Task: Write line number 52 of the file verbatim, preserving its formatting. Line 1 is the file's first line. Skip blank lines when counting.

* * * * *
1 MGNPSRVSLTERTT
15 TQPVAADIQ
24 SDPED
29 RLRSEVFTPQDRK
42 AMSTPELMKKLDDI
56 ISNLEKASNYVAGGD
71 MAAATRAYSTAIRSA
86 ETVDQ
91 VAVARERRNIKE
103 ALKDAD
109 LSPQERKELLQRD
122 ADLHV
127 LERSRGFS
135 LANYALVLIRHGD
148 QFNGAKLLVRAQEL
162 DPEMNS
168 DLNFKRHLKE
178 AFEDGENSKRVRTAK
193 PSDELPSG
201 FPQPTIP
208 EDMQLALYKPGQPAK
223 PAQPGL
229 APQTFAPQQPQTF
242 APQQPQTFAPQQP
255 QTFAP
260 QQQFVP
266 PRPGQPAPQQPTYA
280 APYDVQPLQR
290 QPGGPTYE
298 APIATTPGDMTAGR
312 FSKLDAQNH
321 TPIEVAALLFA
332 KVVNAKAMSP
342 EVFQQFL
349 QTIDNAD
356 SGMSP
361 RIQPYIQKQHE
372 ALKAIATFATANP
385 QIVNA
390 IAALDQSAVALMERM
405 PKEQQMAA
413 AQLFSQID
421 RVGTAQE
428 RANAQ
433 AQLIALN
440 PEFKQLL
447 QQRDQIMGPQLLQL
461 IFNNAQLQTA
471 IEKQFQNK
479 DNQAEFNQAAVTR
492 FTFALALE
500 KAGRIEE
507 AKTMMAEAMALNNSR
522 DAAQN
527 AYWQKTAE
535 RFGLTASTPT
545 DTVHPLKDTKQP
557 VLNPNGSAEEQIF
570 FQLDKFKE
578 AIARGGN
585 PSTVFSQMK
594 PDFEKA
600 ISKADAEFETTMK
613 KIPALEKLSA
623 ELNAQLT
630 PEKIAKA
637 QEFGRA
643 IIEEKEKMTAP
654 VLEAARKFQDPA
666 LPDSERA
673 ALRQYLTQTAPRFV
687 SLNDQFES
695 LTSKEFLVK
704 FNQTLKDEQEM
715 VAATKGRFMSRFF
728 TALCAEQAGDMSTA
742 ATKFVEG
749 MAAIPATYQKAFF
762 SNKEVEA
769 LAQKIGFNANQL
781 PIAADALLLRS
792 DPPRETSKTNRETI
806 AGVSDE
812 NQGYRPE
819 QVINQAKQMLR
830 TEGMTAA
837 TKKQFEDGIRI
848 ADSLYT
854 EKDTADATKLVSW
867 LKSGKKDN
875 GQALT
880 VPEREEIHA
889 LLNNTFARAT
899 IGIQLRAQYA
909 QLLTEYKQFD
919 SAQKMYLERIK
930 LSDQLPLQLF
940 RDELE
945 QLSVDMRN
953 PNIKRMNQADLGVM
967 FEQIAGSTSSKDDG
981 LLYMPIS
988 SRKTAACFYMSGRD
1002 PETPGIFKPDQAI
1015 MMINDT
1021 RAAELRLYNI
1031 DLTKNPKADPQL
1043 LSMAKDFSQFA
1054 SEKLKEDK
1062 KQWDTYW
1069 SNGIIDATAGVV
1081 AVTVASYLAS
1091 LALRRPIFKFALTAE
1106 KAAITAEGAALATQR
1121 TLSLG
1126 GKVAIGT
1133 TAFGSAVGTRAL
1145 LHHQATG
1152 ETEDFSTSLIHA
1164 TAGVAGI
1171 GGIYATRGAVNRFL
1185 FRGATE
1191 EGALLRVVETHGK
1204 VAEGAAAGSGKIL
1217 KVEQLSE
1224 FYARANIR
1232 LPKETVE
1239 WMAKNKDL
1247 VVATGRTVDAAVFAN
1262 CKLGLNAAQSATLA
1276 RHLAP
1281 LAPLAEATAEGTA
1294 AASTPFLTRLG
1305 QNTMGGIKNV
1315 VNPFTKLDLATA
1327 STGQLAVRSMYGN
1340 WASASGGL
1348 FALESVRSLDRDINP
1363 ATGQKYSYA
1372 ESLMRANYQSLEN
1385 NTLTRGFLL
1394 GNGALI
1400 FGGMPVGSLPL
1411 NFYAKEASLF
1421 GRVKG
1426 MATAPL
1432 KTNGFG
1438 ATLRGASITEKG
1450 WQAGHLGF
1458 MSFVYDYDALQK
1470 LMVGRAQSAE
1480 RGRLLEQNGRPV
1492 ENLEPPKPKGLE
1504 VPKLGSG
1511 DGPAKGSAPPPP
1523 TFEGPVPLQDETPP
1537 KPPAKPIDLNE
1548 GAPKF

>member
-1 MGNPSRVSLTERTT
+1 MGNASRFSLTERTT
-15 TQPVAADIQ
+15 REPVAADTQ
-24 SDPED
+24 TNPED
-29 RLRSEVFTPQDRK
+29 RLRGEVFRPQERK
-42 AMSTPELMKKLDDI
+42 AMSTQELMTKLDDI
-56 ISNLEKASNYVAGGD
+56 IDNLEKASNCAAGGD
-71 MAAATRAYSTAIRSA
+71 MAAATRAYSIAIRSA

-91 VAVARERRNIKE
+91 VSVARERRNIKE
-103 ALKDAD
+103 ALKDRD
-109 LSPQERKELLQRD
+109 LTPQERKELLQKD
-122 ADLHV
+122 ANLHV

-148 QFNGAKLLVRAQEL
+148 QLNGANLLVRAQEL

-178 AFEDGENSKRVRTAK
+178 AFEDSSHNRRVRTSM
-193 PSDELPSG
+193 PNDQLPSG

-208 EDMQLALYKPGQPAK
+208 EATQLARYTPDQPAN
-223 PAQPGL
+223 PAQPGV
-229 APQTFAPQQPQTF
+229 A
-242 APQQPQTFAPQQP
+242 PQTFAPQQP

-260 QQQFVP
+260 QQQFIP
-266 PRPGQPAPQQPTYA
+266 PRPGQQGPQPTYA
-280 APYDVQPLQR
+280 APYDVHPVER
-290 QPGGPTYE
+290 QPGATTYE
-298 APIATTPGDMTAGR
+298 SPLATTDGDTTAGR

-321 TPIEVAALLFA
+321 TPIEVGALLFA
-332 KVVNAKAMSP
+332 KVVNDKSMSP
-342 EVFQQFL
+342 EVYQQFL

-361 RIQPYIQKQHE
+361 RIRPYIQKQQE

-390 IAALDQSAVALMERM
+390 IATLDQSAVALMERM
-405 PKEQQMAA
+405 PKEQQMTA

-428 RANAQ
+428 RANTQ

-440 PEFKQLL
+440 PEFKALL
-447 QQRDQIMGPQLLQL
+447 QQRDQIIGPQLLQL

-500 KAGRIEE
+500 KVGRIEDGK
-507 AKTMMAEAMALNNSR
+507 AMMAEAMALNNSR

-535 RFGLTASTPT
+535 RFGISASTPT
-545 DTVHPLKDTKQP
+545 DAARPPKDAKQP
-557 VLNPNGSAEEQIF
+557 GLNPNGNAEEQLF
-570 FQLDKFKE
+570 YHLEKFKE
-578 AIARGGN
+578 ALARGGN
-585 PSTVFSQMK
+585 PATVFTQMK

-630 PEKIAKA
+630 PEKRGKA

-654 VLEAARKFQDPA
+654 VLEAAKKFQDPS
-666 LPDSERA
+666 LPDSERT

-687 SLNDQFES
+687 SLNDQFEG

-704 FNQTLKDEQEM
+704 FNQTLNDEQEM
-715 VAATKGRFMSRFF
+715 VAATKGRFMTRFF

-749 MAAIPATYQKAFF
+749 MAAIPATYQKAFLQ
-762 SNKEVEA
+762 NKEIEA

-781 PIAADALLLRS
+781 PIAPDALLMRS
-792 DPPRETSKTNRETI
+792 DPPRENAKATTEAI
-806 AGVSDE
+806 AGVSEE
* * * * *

500 KAGRIEE